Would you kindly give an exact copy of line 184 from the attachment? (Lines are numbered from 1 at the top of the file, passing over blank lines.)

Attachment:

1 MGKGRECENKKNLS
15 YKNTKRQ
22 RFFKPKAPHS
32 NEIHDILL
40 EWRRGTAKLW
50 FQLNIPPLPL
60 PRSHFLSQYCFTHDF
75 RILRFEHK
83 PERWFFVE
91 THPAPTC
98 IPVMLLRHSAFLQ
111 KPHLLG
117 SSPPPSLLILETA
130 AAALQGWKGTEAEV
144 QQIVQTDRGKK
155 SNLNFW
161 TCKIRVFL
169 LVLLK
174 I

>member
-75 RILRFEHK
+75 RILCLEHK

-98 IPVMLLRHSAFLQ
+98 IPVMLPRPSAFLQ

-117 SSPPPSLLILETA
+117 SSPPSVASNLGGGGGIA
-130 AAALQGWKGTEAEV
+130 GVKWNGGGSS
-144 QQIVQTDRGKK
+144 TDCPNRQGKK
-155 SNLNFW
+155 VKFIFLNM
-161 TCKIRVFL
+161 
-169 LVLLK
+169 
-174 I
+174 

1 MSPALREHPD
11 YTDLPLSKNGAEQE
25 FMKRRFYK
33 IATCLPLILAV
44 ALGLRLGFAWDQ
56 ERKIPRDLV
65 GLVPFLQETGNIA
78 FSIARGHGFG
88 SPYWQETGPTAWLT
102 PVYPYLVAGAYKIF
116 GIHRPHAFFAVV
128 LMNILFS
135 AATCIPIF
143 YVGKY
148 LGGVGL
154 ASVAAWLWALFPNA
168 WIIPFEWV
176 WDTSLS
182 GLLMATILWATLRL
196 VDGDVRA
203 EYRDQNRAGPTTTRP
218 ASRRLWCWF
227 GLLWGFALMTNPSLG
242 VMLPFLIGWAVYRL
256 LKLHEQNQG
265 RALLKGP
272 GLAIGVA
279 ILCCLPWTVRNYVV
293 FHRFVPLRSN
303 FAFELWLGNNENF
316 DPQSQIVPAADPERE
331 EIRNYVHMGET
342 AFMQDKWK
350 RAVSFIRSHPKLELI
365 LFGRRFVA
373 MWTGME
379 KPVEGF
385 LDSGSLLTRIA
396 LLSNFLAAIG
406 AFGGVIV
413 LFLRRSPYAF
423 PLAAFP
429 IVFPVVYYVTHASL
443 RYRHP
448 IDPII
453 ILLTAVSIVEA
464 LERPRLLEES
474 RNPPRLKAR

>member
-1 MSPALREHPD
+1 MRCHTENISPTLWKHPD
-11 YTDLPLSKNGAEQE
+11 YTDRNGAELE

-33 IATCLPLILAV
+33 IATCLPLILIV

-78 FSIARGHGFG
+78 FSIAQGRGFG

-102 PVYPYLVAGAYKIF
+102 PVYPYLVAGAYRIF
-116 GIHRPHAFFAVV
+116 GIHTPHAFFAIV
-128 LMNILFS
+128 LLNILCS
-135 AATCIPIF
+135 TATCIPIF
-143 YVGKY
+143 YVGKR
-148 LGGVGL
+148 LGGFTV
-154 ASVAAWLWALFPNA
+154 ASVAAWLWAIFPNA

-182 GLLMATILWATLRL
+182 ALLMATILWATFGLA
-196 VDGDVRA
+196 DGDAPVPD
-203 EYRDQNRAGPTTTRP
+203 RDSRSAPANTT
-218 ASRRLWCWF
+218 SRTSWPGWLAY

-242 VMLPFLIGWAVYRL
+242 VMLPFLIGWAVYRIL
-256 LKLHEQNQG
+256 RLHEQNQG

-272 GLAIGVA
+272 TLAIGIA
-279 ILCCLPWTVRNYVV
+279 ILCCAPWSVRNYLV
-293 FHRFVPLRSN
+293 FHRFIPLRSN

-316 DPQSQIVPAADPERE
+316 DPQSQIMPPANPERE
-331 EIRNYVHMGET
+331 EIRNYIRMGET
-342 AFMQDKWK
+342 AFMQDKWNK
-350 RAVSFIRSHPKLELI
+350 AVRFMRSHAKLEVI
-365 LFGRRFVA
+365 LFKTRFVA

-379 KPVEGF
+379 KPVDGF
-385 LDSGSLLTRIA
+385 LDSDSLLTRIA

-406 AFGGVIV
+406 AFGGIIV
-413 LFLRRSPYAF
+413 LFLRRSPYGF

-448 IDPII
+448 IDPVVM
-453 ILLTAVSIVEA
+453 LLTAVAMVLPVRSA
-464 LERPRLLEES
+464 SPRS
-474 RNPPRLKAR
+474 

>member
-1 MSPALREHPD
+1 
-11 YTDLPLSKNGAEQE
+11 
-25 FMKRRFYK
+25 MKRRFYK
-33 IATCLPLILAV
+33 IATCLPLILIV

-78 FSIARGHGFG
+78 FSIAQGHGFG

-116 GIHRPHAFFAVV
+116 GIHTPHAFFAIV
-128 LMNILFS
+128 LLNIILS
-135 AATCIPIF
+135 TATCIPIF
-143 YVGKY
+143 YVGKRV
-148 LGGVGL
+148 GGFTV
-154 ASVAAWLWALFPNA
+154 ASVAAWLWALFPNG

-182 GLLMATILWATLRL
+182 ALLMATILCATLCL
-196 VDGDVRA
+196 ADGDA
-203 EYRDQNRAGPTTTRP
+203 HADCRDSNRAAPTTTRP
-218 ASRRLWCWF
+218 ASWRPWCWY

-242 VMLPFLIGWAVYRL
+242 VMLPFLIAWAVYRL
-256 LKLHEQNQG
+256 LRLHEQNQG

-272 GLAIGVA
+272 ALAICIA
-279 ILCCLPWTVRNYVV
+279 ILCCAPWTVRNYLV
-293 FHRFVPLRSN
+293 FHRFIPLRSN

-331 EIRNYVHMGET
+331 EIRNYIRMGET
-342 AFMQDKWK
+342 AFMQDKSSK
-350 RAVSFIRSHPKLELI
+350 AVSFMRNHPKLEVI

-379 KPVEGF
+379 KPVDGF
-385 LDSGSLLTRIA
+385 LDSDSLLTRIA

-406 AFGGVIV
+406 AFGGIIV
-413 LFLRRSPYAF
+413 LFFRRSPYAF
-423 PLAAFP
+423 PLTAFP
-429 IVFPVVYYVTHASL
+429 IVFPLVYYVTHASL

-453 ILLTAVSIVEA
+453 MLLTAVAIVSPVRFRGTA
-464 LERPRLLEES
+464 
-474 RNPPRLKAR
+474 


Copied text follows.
+218 ASWRPWCWY